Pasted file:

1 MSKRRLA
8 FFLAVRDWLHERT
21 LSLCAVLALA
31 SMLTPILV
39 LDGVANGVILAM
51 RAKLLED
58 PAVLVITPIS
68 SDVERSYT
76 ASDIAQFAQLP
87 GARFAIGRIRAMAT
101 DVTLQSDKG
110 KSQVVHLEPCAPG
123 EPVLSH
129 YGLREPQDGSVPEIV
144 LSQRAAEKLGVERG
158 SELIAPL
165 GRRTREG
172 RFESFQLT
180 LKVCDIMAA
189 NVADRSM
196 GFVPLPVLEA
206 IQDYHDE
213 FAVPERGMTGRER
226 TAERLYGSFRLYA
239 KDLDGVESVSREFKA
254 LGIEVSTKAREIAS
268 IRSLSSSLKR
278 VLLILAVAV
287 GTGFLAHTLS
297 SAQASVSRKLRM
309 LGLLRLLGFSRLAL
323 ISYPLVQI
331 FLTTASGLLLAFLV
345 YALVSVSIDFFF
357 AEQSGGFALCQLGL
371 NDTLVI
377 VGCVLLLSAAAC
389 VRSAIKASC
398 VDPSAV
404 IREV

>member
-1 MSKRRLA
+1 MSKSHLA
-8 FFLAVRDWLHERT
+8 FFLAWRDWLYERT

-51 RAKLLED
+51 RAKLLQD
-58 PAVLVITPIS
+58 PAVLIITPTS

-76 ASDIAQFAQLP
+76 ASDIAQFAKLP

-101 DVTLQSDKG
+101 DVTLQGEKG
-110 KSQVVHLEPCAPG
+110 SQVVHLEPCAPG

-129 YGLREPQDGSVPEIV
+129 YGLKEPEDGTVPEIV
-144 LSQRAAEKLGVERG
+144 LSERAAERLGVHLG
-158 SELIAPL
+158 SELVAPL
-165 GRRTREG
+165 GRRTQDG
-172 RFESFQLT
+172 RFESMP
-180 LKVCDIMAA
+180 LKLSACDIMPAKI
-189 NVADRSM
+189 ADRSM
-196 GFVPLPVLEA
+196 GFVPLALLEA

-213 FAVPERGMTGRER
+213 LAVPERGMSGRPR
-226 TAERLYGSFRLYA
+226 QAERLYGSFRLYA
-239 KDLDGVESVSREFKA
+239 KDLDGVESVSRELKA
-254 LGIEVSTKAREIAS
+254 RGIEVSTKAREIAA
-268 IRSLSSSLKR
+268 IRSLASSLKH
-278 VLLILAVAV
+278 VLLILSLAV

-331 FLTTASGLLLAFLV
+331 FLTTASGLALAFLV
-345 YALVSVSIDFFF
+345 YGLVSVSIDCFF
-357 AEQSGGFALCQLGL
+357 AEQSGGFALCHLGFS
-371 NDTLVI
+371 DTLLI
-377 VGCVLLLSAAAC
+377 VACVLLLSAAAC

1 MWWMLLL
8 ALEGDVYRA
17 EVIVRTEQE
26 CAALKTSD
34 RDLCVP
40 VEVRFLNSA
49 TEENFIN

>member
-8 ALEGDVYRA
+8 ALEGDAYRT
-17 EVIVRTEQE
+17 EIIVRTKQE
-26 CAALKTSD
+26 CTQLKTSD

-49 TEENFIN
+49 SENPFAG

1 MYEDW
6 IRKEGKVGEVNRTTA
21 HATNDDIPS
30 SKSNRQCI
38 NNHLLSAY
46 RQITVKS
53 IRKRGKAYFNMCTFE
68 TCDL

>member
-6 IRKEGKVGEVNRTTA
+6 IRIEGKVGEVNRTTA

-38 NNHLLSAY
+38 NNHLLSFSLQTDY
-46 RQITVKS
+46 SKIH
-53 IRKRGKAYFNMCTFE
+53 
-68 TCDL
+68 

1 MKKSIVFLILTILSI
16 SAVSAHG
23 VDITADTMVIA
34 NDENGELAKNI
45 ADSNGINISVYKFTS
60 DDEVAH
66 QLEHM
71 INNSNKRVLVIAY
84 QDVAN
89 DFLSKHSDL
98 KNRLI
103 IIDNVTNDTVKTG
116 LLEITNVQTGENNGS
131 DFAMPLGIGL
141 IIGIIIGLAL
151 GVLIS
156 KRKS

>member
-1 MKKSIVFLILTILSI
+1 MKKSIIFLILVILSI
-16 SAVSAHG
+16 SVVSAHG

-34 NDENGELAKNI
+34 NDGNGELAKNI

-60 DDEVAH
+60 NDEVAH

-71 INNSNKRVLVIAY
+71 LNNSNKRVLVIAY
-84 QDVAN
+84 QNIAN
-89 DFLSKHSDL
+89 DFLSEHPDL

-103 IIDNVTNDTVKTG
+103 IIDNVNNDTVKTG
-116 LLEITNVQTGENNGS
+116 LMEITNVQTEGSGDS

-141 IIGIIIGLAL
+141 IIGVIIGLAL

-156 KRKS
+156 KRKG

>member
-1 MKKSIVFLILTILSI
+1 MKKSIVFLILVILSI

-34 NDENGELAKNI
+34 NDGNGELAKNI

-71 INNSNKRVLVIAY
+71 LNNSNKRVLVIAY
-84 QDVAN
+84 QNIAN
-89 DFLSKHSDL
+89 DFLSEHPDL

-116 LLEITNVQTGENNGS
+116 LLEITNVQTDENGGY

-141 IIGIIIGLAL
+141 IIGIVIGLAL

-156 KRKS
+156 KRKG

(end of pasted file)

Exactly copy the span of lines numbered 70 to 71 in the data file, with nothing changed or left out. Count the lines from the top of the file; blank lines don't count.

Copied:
-196 GFVPLPVLEA
+196 GFVPLALLEA